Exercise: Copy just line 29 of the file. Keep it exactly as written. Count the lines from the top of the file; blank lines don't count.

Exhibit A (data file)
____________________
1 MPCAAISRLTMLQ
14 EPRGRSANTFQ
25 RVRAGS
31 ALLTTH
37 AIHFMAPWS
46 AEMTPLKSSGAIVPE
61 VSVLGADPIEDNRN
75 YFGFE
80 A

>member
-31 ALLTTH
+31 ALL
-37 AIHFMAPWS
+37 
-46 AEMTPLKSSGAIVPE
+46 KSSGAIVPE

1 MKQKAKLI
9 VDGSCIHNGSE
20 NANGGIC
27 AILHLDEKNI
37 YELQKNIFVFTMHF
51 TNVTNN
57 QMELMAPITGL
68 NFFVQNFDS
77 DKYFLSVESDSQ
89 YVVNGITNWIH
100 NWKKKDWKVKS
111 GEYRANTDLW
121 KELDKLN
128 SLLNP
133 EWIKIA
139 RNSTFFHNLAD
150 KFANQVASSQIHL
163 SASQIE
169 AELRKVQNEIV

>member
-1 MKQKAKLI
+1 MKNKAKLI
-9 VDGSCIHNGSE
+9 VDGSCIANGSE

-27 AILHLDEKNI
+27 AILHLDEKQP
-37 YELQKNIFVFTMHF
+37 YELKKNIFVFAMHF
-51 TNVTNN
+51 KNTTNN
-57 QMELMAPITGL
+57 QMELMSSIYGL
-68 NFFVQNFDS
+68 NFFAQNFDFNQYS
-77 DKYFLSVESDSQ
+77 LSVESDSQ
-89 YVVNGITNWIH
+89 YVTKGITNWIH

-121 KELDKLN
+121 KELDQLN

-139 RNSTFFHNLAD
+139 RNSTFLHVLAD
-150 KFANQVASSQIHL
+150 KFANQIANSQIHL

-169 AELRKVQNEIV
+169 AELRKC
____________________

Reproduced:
121 KELDKLN